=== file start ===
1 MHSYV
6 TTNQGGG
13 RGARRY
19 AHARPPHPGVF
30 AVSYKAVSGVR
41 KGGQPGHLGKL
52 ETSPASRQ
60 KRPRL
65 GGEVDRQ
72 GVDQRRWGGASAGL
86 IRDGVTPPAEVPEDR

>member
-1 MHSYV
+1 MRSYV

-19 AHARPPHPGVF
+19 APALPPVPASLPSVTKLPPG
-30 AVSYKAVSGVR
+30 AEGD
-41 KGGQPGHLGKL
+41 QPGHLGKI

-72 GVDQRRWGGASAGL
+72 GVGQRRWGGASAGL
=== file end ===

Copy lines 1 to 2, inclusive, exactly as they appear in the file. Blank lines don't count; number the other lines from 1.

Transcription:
1 MHSYV
6 TTNQGGG